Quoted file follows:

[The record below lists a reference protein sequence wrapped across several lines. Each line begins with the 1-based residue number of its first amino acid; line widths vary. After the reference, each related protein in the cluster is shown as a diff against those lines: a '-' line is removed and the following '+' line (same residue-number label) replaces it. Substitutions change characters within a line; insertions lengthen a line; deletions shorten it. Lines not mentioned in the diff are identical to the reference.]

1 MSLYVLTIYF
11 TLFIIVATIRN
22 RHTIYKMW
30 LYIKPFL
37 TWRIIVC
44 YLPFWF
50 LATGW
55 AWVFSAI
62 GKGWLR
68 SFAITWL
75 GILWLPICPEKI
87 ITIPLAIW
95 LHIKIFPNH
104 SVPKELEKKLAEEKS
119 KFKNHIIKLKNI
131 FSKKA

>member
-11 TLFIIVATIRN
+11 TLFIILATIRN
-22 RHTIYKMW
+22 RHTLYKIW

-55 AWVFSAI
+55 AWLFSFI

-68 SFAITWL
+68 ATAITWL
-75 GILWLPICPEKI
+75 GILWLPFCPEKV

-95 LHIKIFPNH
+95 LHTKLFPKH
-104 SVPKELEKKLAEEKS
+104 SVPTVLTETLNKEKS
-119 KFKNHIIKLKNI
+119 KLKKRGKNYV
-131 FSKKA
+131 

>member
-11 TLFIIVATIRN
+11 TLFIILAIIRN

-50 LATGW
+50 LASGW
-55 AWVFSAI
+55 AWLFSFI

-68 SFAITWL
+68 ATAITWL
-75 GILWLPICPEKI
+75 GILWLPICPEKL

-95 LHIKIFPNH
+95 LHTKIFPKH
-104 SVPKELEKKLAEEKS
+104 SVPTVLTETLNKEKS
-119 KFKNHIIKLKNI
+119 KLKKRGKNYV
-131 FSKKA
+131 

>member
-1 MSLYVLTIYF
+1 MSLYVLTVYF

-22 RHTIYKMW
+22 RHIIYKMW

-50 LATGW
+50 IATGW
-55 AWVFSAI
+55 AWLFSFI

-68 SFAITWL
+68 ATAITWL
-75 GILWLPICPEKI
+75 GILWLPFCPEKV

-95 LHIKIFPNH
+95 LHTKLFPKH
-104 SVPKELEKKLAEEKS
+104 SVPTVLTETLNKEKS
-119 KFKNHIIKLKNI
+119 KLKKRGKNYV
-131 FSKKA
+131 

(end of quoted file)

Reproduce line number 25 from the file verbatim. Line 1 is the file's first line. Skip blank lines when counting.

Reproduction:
-68 SFAITWL